Women in our program, for example, have slept in their car because it's a matter of life or death - it's not safe enough for them to be at home. They've slept in a shower block because there are no beds at the shelter. There should be no judgement attached to decisions that are literally a matter of life or death and I think if everyone can just reframe any unconscious bias they may have toward that word, then I think we'll be able to offer support in a much more nurturing way.
Linking it back to work again, ah, the motivators that I have to pull myself out of any rut are the women that I work alongside. They've endured some of the most horrific experiences imaginable, yet they still come to work every day with a smile on their face and optimism like you wouldn't believe. In the past I might have been frustrated if there was an IT glitch or the website wasn't working properly, something really trivial like that, those things are now in my mind 'trivial' - I view them for what they are. Because I'm working alongside women who, regardless of their hardship, are still just pushing through.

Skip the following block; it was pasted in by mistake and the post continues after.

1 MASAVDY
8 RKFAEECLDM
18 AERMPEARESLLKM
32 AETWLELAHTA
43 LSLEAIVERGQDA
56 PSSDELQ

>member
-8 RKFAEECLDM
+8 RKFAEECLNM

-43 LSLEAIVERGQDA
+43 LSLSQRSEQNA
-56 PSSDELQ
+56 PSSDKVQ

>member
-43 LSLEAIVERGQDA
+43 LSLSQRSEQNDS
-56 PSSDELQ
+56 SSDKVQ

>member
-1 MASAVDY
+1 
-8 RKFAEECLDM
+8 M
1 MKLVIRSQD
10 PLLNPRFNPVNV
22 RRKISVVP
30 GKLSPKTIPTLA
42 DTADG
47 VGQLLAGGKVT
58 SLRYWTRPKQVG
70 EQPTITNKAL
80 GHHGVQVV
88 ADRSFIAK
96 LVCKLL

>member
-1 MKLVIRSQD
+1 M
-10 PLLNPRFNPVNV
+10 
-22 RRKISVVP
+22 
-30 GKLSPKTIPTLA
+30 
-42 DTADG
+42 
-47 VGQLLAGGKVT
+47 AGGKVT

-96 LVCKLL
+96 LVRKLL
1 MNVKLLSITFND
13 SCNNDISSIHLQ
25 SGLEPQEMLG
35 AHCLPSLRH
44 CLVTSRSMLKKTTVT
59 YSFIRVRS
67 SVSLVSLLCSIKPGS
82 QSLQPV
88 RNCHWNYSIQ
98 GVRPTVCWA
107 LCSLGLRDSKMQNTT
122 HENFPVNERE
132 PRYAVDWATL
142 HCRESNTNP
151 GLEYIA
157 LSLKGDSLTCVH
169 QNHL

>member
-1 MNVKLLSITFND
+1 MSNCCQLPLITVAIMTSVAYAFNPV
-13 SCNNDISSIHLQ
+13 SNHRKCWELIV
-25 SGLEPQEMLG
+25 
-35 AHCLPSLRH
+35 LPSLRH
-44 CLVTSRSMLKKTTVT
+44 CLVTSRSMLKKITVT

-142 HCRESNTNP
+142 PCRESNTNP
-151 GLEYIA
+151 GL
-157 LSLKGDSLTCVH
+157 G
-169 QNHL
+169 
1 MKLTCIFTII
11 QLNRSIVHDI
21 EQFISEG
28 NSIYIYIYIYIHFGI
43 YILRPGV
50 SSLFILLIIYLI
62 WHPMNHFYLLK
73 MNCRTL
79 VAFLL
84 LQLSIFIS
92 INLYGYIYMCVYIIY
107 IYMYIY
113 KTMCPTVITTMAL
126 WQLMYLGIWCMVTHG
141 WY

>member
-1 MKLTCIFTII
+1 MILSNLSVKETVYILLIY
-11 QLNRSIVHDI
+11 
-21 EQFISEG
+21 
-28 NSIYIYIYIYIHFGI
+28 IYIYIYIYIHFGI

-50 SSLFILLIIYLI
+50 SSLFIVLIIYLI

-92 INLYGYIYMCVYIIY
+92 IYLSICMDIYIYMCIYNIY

So using that as a motivating drive has been really helpful. In saying that though I think that it's important if you are feeling yuck or overwhelmed to acknowledge that and feel it. I'm so on board with this movement of how strong and capable women are, because yeah we can do it all - I know we can, but if there are days when you do feel fragile and you do feel emotional and overwhelmed it's so okay to actually feel that and to articulate that. Or, if you're someone like me, I'm quite private, my partner is my one confidant, that's okay as well but as long as you have a way of acknowledging and releasing how you're feeling, even through a notebook, then give yourself time to identify all of the great things in your life as well, to help you move forward.
I think there's more danger in pushing emotion aside than there is in addressing it. So if you feel like you want to be lazy on a couch one day, that's totally fine you haven't failed. [giggles]
End Transcript 12:29